When we consider the more conventional aspects of the DVD presentation, the limitations of the source material become more evident. The transfer is better than one would expect for an almost 30-year-old student film, but is still quite flawed. The image is nice and sharp most of the time, but there are a number of nicks and scratches and quite a bit of grain. Colors are washed out and lifeless, and shadows show no gradation or detail at all, just a sort of uniform murkiness. Edge enhancement is not too noticeable, except for in a few scenes where is it atrocious.
The audio has been remixed into Dolby Digital 5.1 for this release. If that seems like overkill for an aging student film, you are probably right. The sound is hollow and muffled throughout the film, and the bass has been cranked up to make up for the overall lack of punch. It's about what one would expect, but putting this old wine into a 5.1 bottle was pretty much just silly.
For extra content (other than having two cuts of the film), this DVD contains a theatrical trailer, and biographical sketches for Carpenter and O'Bannon.
The Rebuttal Witnesses
Dark Star's main value is probably as a sort of artifact, rather than as a piece of filmed entertainment. While much of the film is of questionable merit, the most interesting revelation concerns the development of John Carpenter's directorial style. Even in this low budget, slightly silly exercise, his command of filmmaking technique is impressive; he is able to use his considerable framing and editing skills to create a real sense of claustrophobia and tension within the corridors of the Dark Star. He also manages some fairly decent special effects for what he has to work with, although they are laughable amateurish by today's standards. Heck, he's even able to give a cheesy beach ball alien personality. It is almost entirely to Carpenter's credit that this fairly ridiculous flick holds any interest at all. For film buffs, this is an important look into the development of a well-known director.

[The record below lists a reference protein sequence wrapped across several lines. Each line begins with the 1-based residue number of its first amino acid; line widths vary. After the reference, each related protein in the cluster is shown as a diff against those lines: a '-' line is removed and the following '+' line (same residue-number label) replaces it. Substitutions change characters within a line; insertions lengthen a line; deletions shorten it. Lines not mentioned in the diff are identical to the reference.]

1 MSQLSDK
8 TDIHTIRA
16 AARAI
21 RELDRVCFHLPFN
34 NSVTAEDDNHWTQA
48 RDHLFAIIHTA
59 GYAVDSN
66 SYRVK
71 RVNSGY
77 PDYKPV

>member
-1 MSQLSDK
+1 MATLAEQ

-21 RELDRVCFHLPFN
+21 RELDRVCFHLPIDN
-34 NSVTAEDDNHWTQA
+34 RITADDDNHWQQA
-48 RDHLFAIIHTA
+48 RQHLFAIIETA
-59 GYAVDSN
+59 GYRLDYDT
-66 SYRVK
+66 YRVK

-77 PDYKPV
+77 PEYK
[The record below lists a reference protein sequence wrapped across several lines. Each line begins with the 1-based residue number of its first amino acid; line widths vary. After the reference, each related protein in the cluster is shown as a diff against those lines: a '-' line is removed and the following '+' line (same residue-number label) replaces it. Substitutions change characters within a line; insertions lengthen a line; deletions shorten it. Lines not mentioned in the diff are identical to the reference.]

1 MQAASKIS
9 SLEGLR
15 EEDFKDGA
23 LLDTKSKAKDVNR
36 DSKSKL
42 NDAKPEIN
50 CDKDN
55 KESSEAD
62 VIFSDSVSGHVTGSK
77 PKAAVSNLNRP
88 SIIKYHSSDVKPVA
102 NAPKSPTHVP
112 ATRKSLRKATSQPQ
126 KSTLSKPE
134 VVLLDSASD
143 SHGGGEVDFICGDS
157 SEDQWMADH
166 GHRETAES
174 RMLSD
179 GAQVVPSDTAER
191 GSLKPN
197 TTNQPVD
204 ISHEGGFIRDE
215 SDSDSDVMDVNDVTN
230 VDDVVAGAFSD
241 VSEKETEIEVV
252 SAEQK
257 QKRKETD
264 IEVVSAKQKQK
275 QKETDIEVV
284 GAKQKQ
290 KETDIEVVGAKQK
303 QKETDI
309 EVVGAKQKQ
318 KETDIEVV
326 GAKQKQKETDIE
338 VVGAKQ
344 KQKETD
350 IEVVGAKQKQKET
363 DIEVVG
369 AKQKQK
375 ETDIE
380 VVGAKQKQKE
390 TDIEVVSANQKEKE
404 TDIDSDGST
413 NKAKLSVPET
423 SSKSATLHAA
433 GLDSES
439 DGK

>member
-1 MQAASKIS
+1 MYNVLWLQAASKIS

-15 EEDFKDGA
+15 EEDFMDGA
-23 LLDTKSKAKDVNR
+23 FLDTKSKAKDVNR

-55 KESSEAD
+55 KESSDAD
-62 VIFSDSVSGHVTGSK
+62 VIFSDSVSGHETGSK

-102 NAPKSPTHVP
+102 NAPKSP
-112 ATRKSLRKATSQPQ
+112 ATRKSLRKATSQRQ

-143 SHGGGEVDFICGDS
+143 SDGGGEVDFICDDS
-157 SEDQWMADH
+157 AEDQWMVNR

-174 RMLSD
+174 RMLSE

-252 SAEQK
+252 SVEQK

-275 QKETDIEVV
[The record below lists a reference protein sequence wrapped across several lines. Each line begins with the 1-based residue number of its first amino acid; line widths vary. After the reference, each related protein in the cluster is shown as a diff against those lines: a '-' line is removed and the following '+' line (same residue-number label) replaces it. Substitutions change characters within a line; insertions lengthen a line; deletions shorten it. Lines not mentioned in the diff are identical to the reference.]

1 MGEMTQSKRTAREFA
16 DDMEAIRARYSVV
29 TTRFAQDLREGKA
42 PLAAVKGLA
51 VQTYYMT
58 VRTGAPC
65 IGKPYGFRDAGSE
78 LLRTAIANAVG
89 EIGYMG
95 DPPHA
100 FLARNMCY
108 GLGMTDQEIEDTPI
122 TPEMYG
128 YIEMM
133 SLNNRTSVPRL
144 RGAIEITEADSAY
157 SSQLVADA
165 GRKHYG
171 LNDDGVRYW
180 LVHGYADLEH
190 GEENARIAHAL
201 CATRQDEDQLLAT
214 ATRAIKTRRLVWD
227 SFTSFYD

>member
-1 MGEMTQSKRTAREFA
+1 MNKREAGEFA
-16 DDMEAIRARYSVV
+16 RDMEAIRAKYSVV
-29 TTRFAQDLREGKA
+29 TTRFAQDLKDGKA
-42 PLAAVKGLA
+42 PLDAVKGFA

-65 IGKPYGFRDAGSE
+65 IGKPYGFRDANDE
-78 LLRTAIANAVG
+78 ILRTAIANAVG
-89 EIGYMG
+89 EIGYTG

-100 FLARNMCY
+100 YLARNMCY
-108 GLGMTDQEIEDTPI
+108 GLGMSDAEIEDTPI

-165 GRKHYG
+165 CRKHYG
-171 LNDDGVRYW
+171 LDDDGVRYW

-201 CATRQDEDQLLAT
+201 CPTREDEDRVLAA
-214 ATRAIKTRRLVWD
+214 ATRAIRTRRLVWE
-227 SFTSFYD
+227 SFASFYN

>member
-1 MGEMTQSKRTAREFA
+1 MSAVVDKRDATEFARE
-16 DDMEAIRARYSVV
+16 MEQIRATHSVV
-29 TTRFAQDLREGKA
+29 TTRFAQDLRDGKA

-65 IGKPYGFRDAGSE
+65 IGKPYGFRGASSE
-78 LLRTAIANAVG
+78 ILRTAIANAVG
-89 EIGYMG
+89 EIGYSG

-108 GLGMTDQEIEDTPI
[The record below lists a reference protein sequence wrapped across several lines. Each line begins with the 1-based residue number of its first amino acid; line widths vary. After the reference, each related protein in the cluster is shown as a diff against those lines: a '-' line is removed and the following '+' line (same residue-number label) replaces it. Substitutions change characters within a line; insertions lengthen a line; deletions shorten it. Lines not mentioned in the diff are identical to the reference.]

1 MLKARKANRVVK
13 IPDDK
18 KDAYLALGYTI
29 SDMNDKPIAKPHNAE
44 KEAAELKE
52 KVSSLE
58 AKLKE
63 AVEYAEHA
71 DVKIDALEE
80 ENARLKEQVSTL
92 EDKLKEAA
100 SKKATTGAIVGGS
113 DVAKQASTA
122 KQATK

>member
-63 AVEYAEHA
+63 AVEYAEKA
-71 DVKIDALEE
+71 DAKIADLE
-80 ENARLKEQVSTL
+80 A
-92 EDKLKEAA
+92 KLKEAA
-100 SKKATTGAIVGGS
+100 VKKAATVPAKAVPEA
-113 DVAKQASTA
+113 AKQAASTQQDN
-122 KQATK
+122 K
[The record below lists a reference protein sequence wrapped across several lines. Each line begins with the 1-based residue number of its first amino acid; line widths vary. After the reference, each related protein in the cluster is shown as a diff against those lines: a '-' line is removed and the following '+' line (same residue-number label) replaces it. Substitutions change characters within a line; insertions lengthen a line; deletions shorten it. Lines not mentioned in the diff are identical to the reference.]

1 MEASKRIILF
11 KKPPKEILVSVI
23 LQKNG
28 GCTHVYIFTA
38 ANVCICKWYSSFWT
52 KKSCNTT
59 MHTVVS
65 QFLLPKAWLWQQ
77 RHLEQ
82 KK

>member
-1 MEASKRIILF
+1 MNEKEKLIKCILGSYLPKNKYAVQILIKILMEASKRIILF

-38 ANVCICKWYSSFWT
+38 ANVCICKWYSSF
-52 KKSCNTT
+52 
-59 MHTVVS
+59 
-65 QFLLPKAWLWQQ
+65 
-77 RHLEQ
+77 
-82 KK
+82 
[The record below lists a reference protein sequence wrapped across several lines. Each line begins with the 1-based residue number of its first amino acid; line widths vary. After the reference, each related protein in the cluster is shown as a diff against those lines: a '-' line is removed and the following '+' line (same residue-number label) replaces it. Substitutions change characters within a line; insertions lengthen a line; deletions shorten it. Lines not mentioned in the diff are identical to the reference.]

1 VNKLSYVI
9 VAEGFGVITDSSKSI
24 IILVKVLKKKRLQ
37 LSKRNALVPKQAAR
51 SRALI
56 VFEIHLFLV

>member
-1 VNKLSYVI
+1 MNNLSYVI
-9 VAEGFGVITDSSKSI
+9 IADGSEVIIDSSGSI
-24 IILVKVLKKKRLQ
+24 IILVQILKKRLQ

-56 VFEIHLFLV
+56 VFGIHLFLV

Beyond the insights into Carpenter's history, Dark Star is very much a cultural artifact of the early 1970s. The look and design of the ship and its controls has a feel of 1970s high tech in much the same vein as Space: 1999 or Battlestar Galactica or even Star Wars. Perhaps more importantly, there is a sense of weariness, a sense of decay and despair that seems to reflect the societal mood of the times. The crew of the Dark Star have what should be the greatest job anyone could hope for, as crew of a modern, powerful spaceship flying across the cosmos. However, they are relegated to a seemingly pointless, mundane mission, their amazing ship is falling apart at the seams, and they have lost all contact with the people and places they loved on Earth. They are disillusioned and disaffected, and their future seems hopeless. They occupy their time with meaningless activities and repetitive conversations. It appears that their pointless mission will lead inevitably to their own destruction. On the whole there is a sense of enervation, a sense of great potential gone to seed. What better metaphor is there for the general public sentiment in the United States in the 1970s?
There isn't a lot of serious acting going on in Dark Star, but perhaps Dan O'Bannon deserves mention. His Sgt. Pinback is the biggest malcontent and whiner of the lot, and O'Bannon is able to establish his character very early on in the movie with just a few well-placed looks and gestures. Of course, his success is also due in large part to Carpenter's construction of the film which gives him opportunities to create his character in the opening seconds with no reliance on dialogue at all.
Dark Star begins and ends with a catchy little country music tune over the opening and closing credits. "Benson, Arizona" was composed by none other than John Carpenter, with lyrics by a guy named Bill Taylor. It's hilariously incongruous with the rest of the film, but it's one of the little pleasures of this DVD. I'd almost recommend checking out the movie on that basis alone, but that would be a serious abuse of my judicial powers. Suffice it to say that I'm listening to the song on a continuous loop as I type this review.
Case dismissed! Dark Star's ultimate guilt or innocence largely depends on one's point of view. If one views it in terms of a normal movie experience, it will be a disappointment. On the other hand, taken as a historical artifact and as an ambitious, well-done student film, it holds a certain amount of interest.
We stand adjourned.
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Scales of Justice
Studio: VCI Home Video
• Two Versions of the Film Via "Seamless" Branching